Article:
July 14, 2003
Previous work has shown that Trizivir alone is more likely to be associated with virologic breakthrough for patients who have previously been treated with mono or dual non-suppressive NRTI therapies. Many of these patients harbor the M184V mutation that confers resistance to lamivudine (3TC, Epivir); others have thymidine analogue mutations (TAMs) that produce resistance to AZT (zidovudine, Retrovir).
This prospective, observational study was done to see if the popular combination of Trizivir (abacavir + AZT + 3TC) and tenofovir (TDF, Viread) would be effective (have good antiviral activity) in patients with either proven or suspected NRTI resistance mutations.
The majority (17 of 20 patients) who entered into this study had a viral load less than 75 copies/mL at study entry. All 20 patients were changed to Trizivir plus tenofovir primarily because of lipid abnormalities or simplification of regimen. They all had archived or suspected NRTI resistance mutations. Those with suspected mutations such as M184V had previously been on a non-suppressive regimen that contained 3TC. The majority of patients did have documented archived NRTI mutations.
For practical purposes, this study can really be considered a switch since 17/20 had a viral load less than 75 copies/mL. The majority (13/20) were on NNRTI-based therapy at the time of switch.
From an overall perspective, this combination was successful in this group of patients. Of the 17 patients that were switched for lipid or simplification reasons, only two patients experienced virologic breakthrough. Both of these patients broke through early at four weeks and had M184V and multiple TAMs. Of the three patients with detectable virus at time of switch, all three were successfully controlled (less than 400 copies/mL) with Trizivir plus tenofovir. This study showed successful virologic outcomes (available for 13/20 patients) at week 24 follow up.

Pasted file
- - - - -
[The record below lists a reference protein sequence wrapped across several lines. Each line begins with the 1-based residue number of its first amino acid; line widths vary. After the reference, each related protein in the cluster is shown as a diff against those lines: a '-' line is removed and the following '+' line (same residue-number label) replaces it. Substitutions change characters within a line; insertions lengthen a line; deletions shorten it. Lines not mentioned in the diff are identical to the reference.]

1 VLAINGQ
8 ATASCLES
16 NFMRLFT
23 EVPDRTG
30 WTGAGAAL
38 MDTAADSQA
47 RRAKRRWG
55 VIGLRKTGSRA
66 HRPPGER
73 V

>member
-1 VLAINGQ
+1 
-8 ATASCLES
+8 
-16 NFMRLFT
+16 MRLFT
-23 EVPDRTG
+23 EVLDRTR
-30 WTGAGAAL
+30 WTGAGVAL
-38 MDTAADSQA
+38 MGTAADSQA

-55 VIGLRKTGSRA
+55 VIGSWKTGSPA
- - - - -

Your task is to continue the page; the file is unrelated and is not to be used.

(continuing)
Among patients switched for lipid abnormalities, there were significant improvements in cholesterol and triglyceride levels. At week 24 there was a 46 percent reduction in triglycerides and a 28 percent reduction in total cholesterol.
The significance of this study relates to the fact that lipid issues are important for many patients with HIV infection, especially those with multiple cardiac risk factors. Many of these patients are on a PI-based regimen and prior switch studies have mainly focused on a change to an NNRTI-based regimen. In previous studies, switching PI-based therapy to triple nucleoside therapy was associated with higher rates of virologic breakthrough compared to an NNRTI switch. This study indicates that a four-drug nucleoside (although tenofovir is really a nucleotide) therapy may be an alternative for some patients, even those with known or suspected limited reverse transcriptase (RT) resistance mutations.
The weakness of this pilot study is, of course, its small size and short duration. We also do not know which NNRTI some of these patients were switched from, nor do we know the breakdown of lipid abnormalities according to pre-switch therapy. If there were significant reductions in lipids after the switch from an NNRTI-based regimen, this would be an interesting finding.
This study was presented by the Tower ID Medical group in Los Angeles and sponsored by GlaxoSmithKline, the maker of Trizivir.
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